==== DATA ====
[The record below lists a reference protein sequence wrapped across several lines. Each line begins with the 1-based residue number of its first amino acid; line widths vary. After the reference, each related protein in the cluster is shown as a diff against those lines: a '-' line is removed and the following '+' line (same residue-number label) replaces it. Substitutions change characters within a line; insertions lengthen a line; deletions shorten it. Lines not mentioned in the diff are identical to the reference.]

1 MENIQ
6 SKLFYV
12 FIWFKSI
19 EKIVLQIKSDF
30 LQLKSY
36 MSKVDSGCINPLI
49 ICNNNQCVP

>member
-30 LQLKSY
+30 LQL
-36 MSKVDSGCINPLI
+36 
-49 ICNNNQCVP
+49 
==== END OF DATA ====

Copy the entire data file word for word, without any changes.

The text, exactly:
[The record below lists a reference protein sequence wrapped across several lines. Each line begins with the 1-based residue number of its first amino acid; line widths vary. After the reference, each related protein in the cluster is shown as a diff against those lines: a '-' line is removed and the following '+' line (same residue-number label) replaces it. Substitutions change characters within a line; insertions lengthen a line; deletions shorten it. Lines not mentioned in the diff are identical to the reference.]

1 MENIQ
6 SKLFYV
12 FIWFKSI
19 EKIVLQIKSDF
30 LQLKSY
36 MSKVDSGCINPLI
49 ICNNNQCVP

>member
-30 LQLKSY
+30 LQL
-36 MSKVDSGCINPLI
+36 
-49 ICNNNQCVP
+49 